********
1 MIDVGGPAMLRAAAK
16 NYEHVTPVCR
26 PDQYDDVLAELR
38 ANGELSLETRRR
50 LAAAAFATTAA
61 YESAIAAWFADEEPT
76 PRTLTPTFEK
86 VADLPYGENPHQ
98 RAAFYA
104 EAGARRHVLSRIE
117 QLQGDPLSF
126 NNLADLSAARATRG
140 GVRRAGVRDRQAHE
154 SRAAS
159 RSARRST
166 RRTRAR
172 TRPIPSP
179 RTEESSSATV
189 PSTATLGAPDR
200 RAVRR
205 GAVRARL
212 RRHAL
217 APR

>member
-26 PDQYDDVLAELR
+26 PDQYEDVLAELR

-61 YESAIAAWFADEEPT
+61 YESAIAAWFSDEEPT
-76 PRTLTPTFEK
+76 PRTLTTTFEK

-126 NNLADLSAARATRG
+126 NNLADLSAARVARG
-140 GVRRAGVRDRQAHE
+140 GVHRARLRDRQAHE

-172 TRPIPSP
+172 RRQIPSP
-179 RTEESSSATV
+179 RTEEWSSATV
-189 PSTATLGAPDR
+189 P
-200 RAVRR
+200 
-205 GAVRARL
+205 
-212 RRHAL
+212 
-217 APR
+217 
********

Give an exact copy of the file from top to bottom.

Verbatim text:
1 MIDVGGPAMLRAAAK
16 NYEHVTPVCR
26 PDQYDDVLAELR
38 ANGELSLETRRR
50 LAAAAFATTAA
61 YESAIAAWFADEEPT
76 PRTLTPTFEK
86 VADLPYGENPHQ
98 RAAFYA
104 EAGARRHVLSRIE
117 QLQGDPLSF
126 NNLADLSAARATRG
140 GVRRAGVRDRQAHE
154 SRAAS
159 RSARRST
166 RRTRAR
172 TRPIPSP
179 RTEESSSATV
189 PSTATLGAPDR
200 RAVRR
205 GAVRARL
212 RRHAL
217 APR

>member
-26 PDQYDDVLAELR
+26 PDQYEDVLAELR

-61 YESAIAAWFADEEPT
+61 YESAIAAWFSDEEPT
-76 PRTLTPTFEK
+76 PRTLTTTFEK

-126 NNLADLSAARATRG
+126 NNLADLSAARVARG
-140 GVRRAGVRDRQAHE
+140 GVHRARLRDRQAHE

-172 TRPIPSP
+172 RRQIPSP
-179 RTEESSSATV
+179 RTEEWSSATV
-189 PSTATLGAPDR
+189 P
-200 RAVRR
+200 
-205 GAVRARL
+205 
-212 RRHAL
+212 
-217 APR
+217 